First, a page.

The road crew’s main mission is to maintain the Township’s roads as necessary to promote the health, safety and welfare of the traveling public and Greenwich Township residents.
In the past, the Township’s roads required little maintenance and the snowplowing was done largely by the farmers that lived on them. As development in the Township increased, so did the demand for better roads. The Township’s road crew has grown from a small pickup with a plow to a crew of three full-time and three part-time employees with a fleet of modern up-to-date road equipment.
The road crew maintains 82 miles of road - 53 miles are paved and 27 are dirt/gravel. An additional 38 miles of State roads are plowed by the Township in the wintertime.
Repairs and replacement of road signs, guide rails, pipes and culverts, patching and road restoration are every day road crew tasks. Seasonal tasks, such as vegetation removal, mowing, and ice and snow removal add to the road crew’s maintenance demands. On any given day, accidents, weather conditions, and unforeseen problems may change the direction of the road crew’s daily tasks and/or bring them out after hours in response to emergencies related to the safety of the traveling public.
Seasonally, the road crew changes their efforts. The winter months bring a need to be prepared for ice and snow removal. Late winter and early spring brings a demand to seal road surface cracks, repair potholes and to complete vegetation pruning. The summer season is the time when road resurfacing projects are completed.
The road crew is responsible for all maintenance and repairs on Township roads. The Township is not responsible for fixing potholes on State roadways. The Township is not responsible for private roadways in new developments until such time as they are dedicated to the Township.
Each year the road crew resurfaces various roadways within the Township. The funding for this work comes largely from the annual State Liquid Fuels Fund. Roads are selected based on various criteria and needs, including surface conditions, traffic volume and funding sources.
The Township participates in an Intergovernmental Agreement with Maxatawny and Albany Townships to share municipal employee manpower and equipment relative to the construction, repair and maintenance of the roadways. The Township also participates in the Berks County Cooperative Purchasing Council. This results in great savings to the taxpayers.
Major patching: Due to base deterioration, large portions of the roadway are cutout or milled out and replaced with new asphalt base. Generally, these are areas deteriorated by frost conditions and are known as "blowouts". At a later time this area is sealed with oil and chip or resurfaced with a wearing course.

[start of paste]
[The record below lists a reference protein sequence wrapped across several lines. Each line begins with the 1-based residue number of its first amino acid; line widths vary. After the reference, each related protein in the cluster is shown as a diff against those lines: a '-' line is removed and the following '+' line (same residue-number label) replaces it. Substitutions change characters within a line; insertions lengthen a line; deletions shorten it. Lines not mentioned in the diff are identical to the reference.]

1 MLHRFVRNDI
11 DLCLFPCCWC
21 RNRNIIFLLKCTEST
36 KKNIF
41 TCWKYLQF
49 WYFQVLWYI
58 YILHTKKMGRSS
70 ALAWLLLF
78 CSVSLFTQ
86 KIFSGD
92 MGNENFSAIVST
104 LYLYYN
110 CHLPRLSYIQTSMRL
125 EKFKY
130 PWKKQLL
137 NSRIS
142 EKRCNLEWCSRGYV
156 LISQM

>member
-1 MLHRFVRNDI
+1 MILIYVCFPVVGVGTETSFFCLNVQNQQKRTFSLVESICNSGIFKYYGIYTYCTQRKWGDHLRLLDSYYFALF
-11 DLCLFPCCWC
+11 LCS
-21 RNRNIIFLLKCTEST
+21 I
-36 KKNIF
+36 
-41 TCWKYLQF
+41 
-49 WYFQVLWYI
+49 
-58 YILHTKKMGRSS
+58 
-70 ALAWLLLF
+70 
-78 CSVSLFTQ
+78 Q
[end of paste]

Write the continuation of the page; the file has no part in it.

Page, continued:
Overlays: Used where base is in good condition, but surface-wearing course is deteriorated. Leveling courses may be applied and drainage problems corrected whereupon a wearing course of blacktop is applied. The Township does its own paving with a paver purchased in partnership with Maxatawny Township. This assures residents of a job done under optimal weather conditions and at the least cost.
Crack Sealing: Cracks are sealed with asphalt sealant, generally preparatory to some type of a wearing surface treatment.
Oil and Chip: This treatment is used on various Township roads. The process consists of an application of oil and chip over the entire surface in order to provide a sealed surface and thus reduce the amount of water penetration into the roadway base. It allows for sealing of minor but numerous surface cracks and protects and prolongs the integrity of the existing roadway, saving the taxpayers money.
Dirt/Gravel roads: The Township continues to maintain 27 miles of Dirt/Gravel roads. Dirt and/or Gravel roads require different maintenance procedures than paved roads but are widely recognized and supported by County and State agencies as a viable roadway choice for rural townships. Dirt/Gravel is less costly to maintain and preserves the rural atmosphere of the Township. These roads are often graded and treated with a dust-oil product in the summertime.
Traffic Markings & Signs: The road crew is responsible for the installation and application of all municipal street signs and traffic markings. The signs and markings are installed in accordance with the Pennsylvania Department of Transportation, Rules and Regulations.
Vegetation Control: The road crew annually prunes and trims overgrown vegetation along its right-of-ways in order to maintain sight distances at corners, clear corridors on straight-aways, and to allow sunlight to penetrate to the roadway to affect a dry road surface. A side benefit of this vegetation control program is a need for less salt in wintertime as shaded road surfaces are eliminated.